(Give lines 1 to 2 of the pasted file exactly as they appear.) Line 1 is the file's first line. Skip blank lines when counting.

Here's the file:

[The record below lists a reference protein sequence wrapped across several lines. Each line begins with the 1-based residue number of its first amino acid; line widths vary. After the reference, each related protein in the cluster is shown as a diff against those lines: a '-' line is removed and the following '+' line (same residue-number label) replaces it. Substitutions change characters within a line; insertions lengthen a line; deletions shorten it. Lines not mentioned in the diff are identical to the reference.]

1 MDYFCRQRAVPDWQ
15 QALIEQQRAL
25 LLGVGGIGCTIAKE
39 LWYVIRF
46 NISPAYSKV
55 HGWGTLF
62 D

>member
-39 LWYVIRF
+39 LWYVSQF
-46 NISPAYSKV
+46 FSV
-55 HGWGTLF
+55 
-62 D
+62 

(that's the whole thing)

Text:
[The record below lists a reference protein sequence wrapped across several lines. Each line begins with the 1-based residue number of its first amino acid; line widths vary. After the reference, each related protein in the cluster is shown as a diff against those lines: a '-' line is removed and the following '+' line (same residue-number label) replaces it. Substitutions change characters within a line; insertions lengthen a line; deletions shorten it. Lines not mentioned in the diff are identical to the reference.]

1 MDYFCRQRAVPDWQ